9. 9. Citrus by-products generation About 1.200 thousands of tonnes of citrus processing by-products are produced yearly in the Mediterranean area. Of the total citrus for processing, nearly 85 percent is forecast to be oranges.
    10. 10. Actual valorization routes <ul><li>The main actual destiny for the main volume of citrus by-products is cattle feeding. </li></ul><ul><li>The yield of feed production is about 0.166 Tm of feed/Tm of fresh by-product. </li></ul><ul><li>High operational costs (mainly drying costs). </li></ul><ul><li>Low profit but avoids higher costs of disposal. </li></ul>Very demand depending.
    11. 11. <ul><li>Production of D-limonene. </li></ul><ul><li>Bioethanol production. </li></ul><ul><li>Pectin extraction in Europe: can be considered residual. </li></ul>Actual valorization routes
    12. 12. Analytical characterisation <ul><li>Citrus by-products have been characterised for: </li></ul><ul><li>Physical characteristics: fractions, particle size, density. </li></ul><ul><li>Proximate analysis: protein, fat, ash, sugars, TDF and total phenols. Polysaccharides (bran). Fatty acid composition. </li></ul><ul><li>Specific bioactive compounds. </li></ul><ul><li>Microbiological quality. </li></ul><ul><li>Contaminants: heavy metals, pesticides and mycotoxins. </li></ul>
    13. 13. Citrus byproducts composition <ul><li>50-60% of fruit weight. </li></ul><ul><li>Water 85% </li></ul><ul><li>Total dietary fiber: 6 % </li></ul><ul><li>Soluble sugars 2-4 % </li></ul><ul><li>Protein 1 % </li></ul><ul><li>Minerals 0,5-0,6 % </li></ul><ul><li>Fat less than 0,1 % </li></ul>Data from orange and lemon NAMASTE. WM basis.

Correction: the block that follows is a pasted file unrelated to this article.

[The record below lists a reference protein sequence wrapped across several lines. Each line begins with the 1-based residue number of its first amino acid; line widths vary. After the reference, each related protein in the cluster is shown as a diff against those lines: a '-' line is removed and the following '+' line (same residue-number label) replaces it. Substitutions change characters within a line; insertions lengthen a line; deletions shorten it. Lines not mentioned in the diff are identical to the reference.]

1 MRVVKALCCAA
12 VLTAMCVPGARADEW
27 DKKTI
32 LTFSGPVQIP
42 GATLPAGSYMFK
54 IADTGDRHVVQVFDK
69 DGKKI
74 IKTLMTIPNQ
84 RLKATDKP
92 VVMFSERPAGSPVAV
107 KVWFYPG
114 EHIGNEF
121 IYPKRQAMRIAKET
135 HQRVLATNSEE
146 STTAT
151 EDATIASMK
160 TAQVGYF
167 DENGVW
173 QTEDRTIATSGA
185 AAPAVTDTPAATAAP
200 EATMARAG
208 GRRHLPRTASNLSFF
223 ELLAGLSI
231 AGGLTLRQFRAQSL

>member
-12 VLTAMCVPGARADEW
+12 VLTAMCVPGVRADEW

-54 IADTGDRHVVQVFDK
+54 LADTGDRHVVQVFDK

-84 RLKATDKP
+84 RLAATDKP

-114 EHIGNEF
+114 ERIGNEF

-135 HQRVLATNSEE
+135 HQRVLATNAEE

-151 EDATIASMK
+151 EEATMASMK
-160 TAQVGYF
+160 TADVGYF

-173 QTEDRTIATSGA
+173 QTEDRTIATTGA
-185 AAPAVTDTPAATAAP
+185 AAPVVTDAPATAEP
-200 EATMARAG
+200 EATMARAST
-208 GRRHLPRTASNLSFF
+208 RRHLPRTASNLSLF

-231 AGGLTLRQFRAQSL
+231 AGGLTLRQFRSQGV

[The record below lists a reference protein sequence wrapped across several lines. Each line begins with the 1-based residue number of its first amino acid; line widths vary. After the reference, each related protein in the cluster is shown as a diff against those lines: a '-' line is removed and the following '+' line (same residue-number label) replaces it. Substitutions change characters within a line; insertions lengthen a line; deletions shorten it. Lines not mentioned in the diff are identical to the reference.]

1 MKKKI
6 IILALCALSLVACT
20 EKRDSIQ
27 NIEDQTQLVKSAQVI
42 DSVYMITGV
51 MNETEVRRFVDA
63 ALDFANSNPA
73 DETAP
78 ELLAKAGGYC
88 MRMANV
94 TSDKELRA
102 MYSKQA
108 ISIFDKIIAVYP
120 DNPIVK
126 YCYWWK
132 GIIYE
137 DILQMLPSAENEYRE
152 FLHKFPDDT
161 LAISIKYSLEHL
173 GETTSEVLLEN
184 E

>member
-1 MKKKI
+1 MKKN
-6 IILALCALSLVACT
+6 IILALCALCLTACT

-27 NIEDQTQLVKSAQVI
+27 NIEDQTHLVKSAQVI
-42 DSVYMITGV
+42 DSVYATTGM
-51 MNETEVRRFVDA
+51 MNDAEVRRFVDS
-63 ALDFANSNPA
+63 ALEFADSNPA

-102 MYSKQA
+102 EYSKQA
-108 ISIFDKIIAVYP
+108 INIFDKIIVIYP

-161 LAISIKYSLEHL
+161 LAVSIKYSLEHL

14. 14. <ul><li>Content in specific bioactive compounds confirms that the citrus by-products may be an interesting source of bioactives. </li></ul>Analysis of Specific compounds
    15. 15. <ul><li>By-products have a high water content. </li></ul><ul><li>Pectins and polyphenols are fast degraded by enzymatic reactions. </li></ul><ul><li>Microbial environmental contamination. </li></ul><ul><li>Stabilization and preservation of the raw material. </li></ul><ul><li>Drying costs limit the rentability of most valorization alternatives. </li></ul>Challenges
    16. 16. Citrus by-products Stabilization and extraction of valuable compounds
    17. 17. Objectives <ul><li>Finding a suitable stabilisation procedure. </li></ul><ul><li>Eliminating undesirable compounds. </li></ul><ul><li>Obtaining good quality and safe food ingredients. </li></ul>
    18. 18. Mayor achievements <ul><li>Stabilized material has been obtained by different alternative methods. </li></ul><ul><li>Several citrus peel extracts have been obtained and are being characterized. </li></ul><ul><li>A protocol for obtaining a citrus fiber is being defined. </li></ul>
    19. 19. Proposed valorizations <ul><li>Food and feed ingredients (WP3) </li></ul><ul><li>New Food Products and Feed formulation and production (WP4) </li></ul>
    20. 20. Future activities Definition of protocols for the elaboration of new food products. Design of preventative and control measures to guarantee the quality and safety of the defined processes.
    21. 21. EU-Indian Team To be continued…..